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How to Fight “Back to School Blues”

  • 22nd July 2019
  • Lauren Bachelder

About a month from now, most parents endure the same whiney complaint from their K-12 students: “BUT I DON’T WANT TO GO BACK TO SCHOOL!” Even worse, if your child must complete summer reading assignments (or if you’re going the extra mile and setting your own summer learning goals), the whining has likely already begun.

Here are 5 easy tips to help motivate restless middle-schoolers and grumpy high school kiddos alike:

  1. Focus on the positive!
    Foster open communication with your child about school by allowing him or her to voice concerns and frustrations. Listen carefully, give receptive feedback, and then encourage your child to identify what he or she actually likes about school. Then focus on the subjects, sports, clubs, or friends that excite your child, and bring up these topics when your student complains! If your kiddo can’t identify anything that he or she likes about school, consider finding a new sport, club, or program that might incite some positivity!
  2. Give your child some control over her study plan, and set incentives!
    Whether you’re encouraging your child to complete extra reading or learning activities outside of school or you’re working on assigned homework, relinquish small decisions to allow your child to feel like she’s choosing to work. For example, let her pick which book to read or which assignment to complete first. For young K-12 students, motivate them to finish homework with small incentives such as a favorite snack during study time, extra screen time for the day, or small “prizes” like stickers. For older students, consider setting rules such as, “No Xbox until all homework is done,” or “You don’t have to wash the dishes if your homework is done by dinner time.”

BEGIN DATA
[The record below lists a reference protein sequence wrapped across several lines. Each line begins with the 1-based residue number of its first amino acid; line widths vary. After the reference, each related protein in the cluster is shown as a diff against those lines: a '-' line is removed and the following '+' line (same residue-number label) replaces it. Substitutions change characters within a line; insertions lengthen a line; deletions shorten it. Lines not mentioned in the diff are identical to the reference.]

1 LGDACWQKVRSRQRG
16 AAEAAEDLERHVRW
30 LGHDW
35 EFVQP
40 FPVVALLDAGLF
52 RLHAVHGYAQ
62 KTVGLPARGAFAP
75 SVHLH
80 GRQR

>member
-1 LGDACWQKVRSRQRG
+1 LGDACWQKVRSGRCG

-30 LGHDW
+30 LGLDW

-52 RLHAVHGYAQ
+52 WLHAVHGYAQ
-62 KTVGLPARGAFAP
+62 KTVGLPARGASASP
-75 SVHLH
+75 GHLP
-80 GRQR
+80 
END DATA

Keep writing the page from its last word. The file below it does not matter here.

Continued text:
3. Create spaces for learning at home!
    Avoid homework blues by creating fun and comfy reading/homework nooks at home, and set aside a certain time each day for your child to complete homework or daily reading. For young children, create a positive learning atmosphere by reading to them daily, talking to them about the importance of learning, and setting a good example by allocating time in your own schedule to read and learn. According to Dr. John S. Hutton at Cincinnati Children’s Hospital, “Parents are a child’s first and most important teachers, [and] the quality of cognitive stimulation in the home … strongly influences achievement!” This means you’re the most important role model for your child!
  4. Cater to your child’s learning style!
    Teachers talk about “learning style” all the time, but your child’s strengths should impact how you help your children study at home too! In just five minutes, you can identify your child’s learning style with this quiz, and then start using the tips below!

    • For visual learners: Use visual reinforcements like flashcards, pick books with plenty of pictures for young learners, let your child read along if you read to him or her, don’t hesitate to look up videos to help teach your child concepts, etc.
    • For auditory learners: Use digital books that can read aloud to your student as he or she follows along with the highlighted words, explain concepts by talking through them, read flashcards or spelling words aloud, etc.
    • For kinesthetic learners: Have your child write his or her own flashcards, encourage your student to draw pictures to help learn concepts, use demonstrations whenever possible, consider giving your student a fidget toy to use while studying, etc.
  5. Find a young tutor to act as a role model!
    For help from “super cool college students” to motivate your stubborn kiddo, find an Apollo Tutor! Our tutors are experts in their subject areas, with average GPAs of 3.7 and above! What better way to help show your child how awesome it is to work hard?
    We hope you feel like you now have a few more tools to fight “Back to School Blues!” For help with everything from general motivation and study skills to exam preparation, find an Apollo Tutor at www.apollotutors.org